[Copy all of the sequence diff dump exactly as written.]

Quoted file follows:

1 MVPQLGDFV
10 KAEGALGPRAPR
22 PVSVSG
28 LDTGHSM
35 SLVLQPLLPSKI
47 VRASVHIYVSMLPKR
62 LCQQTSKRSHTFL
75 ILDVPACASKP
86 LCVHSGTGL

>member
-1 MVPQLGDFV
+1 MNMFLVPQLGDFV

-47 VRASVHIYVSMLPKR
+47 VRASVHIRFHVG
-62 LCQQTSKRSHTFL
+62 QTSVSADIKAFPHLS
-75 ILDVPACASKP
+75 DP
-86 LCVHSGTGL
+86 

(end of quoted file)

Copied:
1 MVPQLGDFV
10 KAEGALGPRAPR
22 PVSVSG
28 LDTGHSM
35 SLVLQPLLPSKI
47 VRASVHIYVSMLPKR
62 LCQQTSKRSHTFL
75 ILDVPACASKP
86 LCVHSGTGL

>member
-1 MVPQLGDFV
+1 MNMFLVPQLGDFV

-47 VRASVHIYVSMLPKR
+47 VRASVHIRFHVG
-62 LCQQTSKRSHTFL
+62 QTSVSADIKAFPHLS
-75 ILDVPACASKP
+75 DP
-86 LCVHSGTGL
+86 